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Lemonade: An Analysis of the Visual Album

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Sarah Johnson

on 15 July 2016

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Transcript of Lemonade: An Analysis of the Visual Album

Lemonade: An Analysis of the Visual Album
Part IV: Apathy
Despite the apologetic title, this song is anything but sorry
"Headed to the club, I ain't thinking 'bout you/ Me and my ladies sip my D'USSÉ cup/I don't give a f***, chucking my deuces up"
Juxtaposition from
"Don't Hurt Yourself"
; although it has the same message, this is more upbeat. In a way, this beat symbolizes Beyonce trying to cheer herself up after what happened and acting like she doesn't care.
Mood of song changes towards the end to represent a realization of what is actually happening
References to one of Jay Z's nicknames essentially calling him out;
"Big Homie better grow up"
Part VII: Reformation
Lyrics speak of starting the healing process of Beyonce's recovery. A lot of the song talks about trying to regain trust again
Mellow, airy music is representation of her anger and aggression lightening up; clearing the mind
"Nine times out of ten, I'm in my feelings/But ten times out of nine, I'm only human/Tell me, what did I do wrong?/Feel like that question has been posed/I'm movin' on/I'll always be committed, I been focused/I always paid attention, been devoted/Tell me, what did I do wrong?"
Referencing her fame as an outlet
"If I wasn't Bey would you still feel me?"
Part I: Intuition
Song: Pray You Catch Me
Part II: Denial
Reggae inspired sound; relating to one of many types of traditional African American music inspirations
"Something don't feel right / I smell your secret and I'm not too perfect to ever feel this worthless / How did it come to this? Going through your call list / I don't want lose my pride, but I'ma f*** me up a b****."

"Jealous or Crazy" juxtapositions relates back to this theme of manic/psychotic behavior (smiling while smashing cars)
Juxtapositions of feelings is a key sign of denial
Water signifies a reference to Ophelia from Hamlet. Instead of drowning, she decides to take the harder road
Part V: Emptiness
Collaborative effort between Beyonce and the Weeknd
Song about independent women who is powerful and works for her money
“She’s too smart to crave material things / She’s pushing herself, day and night / She grinds from Monday to Friday, work from Friday to Sunday,”
Most believe it is solely about sex trafficking and prostitution but it's in fact about the actual cheating process people most often go towards
Part VI: Accountability
About the lessons Beyonce's father, Matthew Knowles taught her
“Daddy made a soldier out of me / Daddy made me dance / Daddy held my hand,”
Her father was her manager for a while until they had a very public falling out due to her father's infidelity to her mother as shown in hues throughout the film
Her father is not dead (as seen in the footage after the film of him and Blue Ivy) but is symbolic to the "death" of her parent's marriage
Juxtaposition to her father being strict on men she dates
“My daddy warned me about men like you,”
Country vibe to represent her Texas roots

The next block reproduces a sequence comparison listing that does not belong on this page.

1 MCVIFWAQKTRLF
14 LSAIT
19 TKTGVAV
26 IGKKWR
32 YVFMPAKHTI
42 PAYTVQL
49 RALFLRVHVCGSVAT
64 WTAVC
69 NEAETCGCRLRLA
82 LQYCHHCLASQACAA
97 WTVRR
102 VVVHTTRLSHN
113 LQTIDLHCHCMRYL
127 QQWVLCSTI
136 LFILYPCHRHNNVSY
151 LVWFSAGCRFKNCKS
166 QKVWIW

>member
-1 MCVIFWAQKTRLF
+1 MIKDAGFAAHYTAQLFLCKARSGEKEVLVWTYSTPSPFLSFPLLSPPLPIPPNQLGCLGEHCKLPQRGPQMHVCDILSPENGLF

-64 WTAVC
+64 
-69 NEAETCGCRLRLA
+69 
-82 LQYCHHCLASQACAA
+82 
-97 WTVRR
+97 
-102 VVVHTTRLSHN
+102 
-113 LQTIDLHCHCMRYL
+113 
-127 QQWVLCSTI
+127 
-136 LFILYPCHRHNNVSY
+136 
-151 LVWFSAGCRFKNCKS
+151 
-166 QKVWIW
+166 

Part III: Anger
Plain and simple, she is incredibly angry
"Who the f*** do you think I am?/You ain't married to no average b**** boy"
"give my big fat a** a kiss boy"
Bass collaborative effort with Jack White of White Stripes creating a blend of Rock and R&B
Censorship of cursing gradually becomes sloppy and non existent towards the end of the song; representing the lack of care she has to show how angry she really is
Part VIII: Forgiveness
Part IX: Resurrection
Part X: Hope
Part XI: Redemption
Song exemplifies suspicion of cheating;
"You can taste the dishonesty/it's all over your breath as you pass it off so caviler" "My lonely ear; pressed against the walls of your world"
Chorus signifies the search for clarity even if she's caught ease dropping
"Prayin' you catch me listening/I'm prayin' to catch you whispering"
Breaking one of the cardinal rules of relationships (trust) is what is necessary to decide if he is cheating
Part I: Intuition
Symbolism of Video
Many shots reveal the signs of a crumbling/damaged relationship
i.e Chain link on the side of house/Beyonce in a field of dead grass
Beyonce hunched over on the stage not only represents the crumbling relationship, but also signifies her ready to face public scrutiny
Instead of falling to the ground, Beyonce lands in water signifying clarity/cleansing/healing
"Hold Up"
Part II: Denial
Pipliotti Rist "Ever is Over All"
Visual art piece that depicts woman smashing car windows with flower
Received as "whimsical and anarchical" a contrast of these two emotions
"Don't Hurt Yourself"
Part III: Anger
Malcolm X: "Who Taught You to Hate Yourself"
“The most disrespected woman in America is the black woman. The most unprotected person in America is the black woman. The most neglected person in America is the black woman.”
Raised issues about self hatred (of hair texture, skin color, nose shape) that Beyonce will explore later in the song
Although this quote is directed towards black women in America, this opens a portal to other issues occurring in present America
i.e police brutality, black self-love
Part III: Anger
Poetry Analysis and Symbolism
As Beyoncé threatens to wear the skin of her lover’s mistress over her own, dancers wear white fabric that is stretched over and connects their bodies, a visual reminiscent of the similarly costumed dancers in her music video ‘Ghost’.
Part IV: Apathy
Sacred Art of the Ori
Laolu Senbanjo, a Nigerian visual artist, is famous for painting that represents contemporary African Art as seen in Lemonade
Sacred Art of the Ori is described as a “spiritually intimate experience” that connects the minds, bodies and soul of both artist and muse. The artist paints what spiritual connection he/she feels with the muse
This painting is symbolic of the connections between Beyoncé and her lover along with bringing Africa and America together through pop culture
Part IV: Apathy
Who is Becky?
The name Becky is referred to as a white woman who is promiscuous, history of name goes back in history of pop culture
William Makepeace Thackeray's 1847 novel "Vanity Fair." included the main protagonist Becky Sharp who seduced wealthy men to climb the British Aristocracy
Mark Twain 1876, Tom Sawyer was seduced by a blonde pigtailed Becky
In 1938, the novel "Rebecca" by Daphne de Maurier is about a secretly conniving and evil Rebecca. She seemed perfect to everyone on the outside, but really she was cheating tramp.